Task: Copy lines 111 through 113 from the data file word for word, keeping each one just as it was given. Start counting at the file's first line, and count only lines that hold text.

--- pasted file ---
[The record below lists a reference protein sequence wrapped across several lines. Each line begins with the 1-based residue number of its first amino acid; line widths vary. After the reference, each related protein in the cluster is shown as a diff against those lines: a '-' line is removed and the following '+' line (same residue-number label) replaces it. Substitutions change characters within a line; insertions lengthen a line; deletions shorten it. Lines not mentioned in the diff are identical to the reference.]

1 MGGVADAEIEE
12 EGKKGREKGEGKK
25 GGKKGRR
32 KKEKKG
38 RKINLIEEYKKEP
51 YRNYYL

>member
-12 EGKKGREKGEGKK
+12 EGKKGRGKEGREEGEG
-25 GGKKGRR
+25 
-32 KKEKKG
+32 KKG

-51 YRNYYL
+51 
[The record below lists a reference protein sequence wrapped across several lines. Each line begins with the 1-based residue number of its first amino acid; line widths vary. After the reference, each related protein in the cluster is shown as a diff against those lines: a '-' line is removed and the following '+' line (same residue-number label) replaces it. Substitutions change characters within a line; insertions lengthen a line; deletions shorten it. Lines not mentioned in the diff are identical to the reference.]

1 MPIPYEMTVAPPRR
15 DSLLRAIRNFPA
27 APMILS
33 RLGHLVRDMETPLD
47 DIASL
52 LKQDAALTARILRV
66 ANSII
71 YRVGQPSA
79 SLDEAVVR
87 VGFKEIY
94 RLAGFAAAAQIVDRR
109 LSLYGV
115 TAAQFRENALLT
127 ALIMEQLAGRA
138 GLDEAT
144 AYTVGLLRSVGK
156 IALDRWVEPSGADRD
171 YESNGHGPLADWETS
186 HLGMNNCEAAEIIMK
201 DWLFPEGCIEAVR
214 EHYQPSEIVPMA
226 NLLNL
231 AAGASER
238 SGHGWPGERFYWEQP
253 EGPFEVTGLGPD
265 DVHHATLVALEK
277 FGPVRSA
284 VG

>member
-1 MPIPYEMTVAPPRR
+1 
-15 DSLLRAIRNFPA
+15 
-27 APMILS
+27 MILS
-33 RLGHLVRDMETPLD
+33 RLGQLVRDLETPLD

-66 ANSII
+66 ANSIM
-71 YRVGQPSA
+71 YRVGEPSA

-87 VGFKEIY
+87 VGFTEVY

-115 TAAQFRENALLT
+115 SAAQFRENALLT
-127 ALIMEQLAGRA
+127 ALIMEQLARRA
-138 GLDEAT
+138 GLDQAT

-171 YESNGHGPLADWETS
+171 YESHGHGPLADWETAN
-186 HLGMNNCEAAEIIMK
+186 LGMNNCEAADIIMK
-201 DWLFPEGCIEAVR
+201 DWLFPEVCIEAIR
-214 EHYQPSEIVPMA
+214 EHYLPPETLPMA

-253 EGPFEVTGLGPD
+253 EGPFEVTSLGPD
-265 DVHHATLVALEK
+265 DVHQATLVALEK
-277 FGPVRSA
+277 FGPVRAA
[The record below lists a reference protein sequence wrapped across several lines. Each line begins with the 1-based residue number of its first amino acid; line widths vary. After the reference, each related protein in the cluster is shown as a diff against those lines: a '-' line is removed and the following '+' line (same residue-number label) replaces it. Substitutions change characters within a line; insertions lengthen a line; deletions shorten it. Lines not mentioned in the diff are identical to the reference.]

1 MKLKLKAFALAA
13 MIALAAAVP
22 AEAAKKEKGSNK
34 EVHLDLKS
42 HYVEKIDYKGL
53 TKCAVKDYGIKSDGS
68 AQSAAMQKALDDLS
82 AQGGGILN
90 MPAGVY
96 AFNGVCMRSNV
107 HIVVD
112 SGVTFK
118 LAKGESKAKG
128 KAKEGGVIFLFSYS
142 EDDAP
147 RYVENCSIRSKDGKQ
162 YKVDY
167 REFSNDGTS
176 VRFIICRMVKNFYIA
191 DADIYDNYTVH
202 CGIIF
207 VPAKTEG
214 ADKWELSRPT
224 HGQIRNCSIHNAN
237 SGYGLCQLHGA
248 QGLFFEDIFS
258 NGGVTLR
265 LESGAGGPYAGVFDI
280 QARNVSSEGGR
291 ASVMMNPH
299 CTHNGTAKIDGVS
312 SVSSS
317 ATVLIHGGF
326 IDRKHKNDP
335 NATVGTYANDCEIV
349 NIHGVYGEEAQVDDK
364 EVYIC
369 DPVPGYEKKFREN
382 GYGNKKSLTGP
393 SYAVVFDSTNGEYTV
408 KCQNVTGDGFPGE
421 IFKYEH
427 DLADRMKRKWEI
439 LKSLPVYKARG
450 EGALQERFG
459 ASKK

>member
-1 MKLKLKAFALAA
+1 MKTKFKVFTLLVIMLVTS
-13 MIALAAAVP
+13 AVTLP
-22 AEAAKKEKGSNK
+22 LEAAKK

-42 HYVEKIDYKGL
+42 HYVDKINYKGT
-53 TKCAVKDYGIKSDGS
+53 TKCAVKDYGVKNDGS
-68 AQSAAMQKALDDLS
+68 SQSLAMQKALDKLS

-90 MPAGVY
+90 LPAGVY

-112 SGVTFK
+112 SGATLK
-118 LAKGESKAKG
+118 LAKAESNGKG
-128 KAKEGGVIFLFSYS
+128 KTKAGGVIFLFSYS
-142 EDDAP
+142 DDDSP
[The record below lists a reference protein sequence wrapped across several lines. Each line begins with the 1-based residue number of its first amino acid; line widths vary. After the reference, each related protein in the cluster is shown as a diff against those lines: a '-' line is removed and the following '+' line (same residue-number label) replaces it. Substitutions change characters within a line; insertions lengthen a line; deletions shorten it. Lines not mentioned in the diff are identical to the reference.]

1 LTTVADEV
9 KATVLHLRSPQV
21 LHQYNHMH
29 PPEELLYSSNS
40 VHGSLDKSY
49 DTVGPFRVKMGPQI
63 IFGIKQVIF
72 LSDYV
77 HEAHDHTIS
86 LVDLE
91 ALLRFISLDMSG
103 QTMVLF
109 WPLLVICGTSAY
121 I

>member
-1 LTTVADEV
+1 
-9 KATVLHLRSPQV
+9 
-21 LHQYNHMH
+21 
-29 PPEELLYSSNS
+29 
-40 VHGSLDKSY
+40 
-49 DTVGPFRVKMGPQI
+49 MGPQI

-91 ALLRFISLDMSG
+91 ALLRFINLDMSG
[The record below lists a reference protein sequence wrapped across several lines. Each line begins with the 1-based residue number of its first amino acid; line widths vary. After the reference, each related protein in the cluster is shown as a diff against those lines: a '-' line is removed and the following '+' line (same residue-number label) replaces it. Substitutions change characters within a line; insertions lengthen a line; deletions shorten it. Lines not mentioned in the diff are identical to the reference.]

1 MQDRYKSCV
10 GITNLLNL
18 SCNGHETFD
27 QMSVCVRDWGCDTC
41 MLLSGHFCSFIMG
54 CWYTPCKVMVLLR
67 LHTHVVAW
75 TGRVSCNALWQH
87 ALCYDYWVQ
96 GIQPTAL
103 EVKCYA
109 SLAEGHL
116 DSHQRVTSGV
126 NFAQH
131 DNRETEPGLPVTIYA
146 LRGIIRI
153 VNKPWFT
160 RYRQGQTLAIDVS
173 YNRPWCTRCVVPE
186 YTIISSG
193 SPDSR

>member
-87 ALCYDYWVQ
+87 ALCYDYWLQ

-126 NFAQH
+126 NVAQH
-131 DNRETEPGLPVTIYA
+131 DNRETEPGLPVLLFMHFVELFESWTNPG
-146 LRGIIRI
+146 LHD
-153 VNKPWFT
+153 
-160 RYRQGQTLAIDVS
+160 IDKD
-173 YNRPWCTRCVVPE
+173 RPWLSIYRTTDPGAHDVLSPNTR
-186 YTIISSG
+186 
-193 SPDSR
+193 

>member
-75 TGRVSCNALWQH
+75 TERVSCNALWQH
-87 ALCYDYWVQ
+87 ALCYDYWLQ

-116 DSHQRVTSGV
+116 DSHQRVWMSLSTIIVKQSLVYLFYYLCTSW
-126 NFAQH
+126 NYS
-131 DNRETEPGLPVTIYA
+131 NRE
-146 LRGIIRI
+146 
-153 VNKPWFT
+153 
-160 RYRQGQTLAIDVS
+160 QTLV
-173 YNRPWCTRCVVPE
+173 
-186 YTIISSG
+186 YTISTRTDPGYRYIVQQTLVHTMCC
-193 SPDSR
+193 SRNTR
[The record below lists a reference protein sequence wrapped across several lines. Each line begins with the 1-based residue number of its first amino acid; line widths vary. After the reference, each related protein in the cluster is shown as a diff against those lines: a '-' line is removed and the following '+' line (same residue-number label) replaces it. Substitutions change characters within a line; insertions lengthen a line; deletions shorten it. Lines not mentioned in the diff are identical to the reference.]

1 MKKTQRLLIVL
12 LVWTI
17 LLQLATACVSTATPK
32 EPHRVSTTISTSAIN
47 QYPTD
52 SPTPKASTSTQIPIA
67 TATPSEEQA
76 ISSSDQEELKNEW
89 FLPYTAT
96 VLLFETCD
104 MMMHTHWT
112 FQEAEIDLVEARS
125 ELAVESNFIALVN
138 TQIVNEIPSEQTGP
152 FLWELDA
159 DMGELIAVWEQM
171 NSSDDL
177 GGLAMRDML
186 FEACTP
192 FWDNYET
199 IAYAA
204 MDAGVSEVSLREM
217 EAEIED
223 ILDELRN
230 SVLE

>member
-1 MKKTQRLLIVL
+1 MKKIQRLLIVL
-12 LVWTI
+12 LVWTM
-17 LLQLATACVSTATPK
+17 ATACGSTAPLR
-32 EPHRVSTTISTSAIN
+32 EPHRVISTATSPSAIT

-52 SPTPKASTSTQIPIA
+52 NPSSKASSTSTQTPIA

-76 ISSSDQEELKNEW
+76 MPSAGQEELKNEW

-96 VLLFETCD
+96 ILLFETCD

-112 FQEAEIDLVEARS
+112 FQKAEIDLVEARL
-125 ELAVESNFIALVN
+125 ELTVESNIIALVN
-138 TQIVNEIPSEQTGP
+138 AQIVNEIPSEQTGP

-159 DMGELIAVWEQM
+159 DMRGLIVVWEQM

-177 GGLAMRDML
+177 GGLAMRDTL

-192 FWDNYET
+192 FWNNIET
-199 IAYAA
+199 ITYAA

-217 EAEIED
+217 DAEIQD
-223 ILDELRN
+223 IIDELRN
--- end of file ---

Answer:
291 ASVMMNPH
299 CTHNGTAKIDGVS
312 SVSSS